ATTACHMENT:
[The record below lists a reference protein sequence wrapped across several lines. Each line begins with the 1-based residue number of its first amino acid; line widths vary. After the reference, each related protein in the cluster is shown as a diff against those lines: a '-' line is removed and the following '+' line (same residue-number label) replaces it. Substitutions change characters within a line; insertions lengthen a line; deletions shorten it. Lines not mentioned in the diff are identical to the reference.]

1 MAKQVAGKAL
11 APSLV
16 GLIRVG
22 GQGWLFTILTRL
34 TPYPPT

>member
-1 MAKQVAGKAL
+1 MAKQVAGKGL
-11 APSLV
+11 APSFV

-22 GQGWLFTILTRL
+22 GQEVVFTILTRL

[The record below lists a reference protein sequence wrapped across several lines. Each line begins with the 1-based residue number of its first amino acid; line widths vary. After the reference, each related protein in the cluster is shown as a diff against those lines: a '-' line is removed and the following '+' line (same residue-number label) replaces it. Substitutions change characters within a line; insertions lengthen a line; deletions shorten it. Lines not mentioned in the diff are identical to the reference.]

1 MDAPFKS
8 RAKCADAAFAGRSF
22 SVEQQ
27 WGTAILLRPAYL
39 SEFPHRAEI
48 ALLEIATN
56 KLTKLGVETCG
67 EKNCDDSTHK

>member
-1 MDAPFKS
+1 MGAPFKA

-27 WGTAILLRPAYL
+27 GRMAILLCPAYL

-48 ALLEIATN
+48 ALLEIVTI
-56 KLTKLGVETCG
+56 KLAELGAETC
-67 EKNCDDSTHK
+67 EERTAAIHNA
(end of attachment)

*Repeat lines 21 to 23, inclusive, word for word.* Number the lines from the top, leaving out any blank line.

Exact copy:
56 KLTKLGVETCG
67 EKNCDDSTHK

>member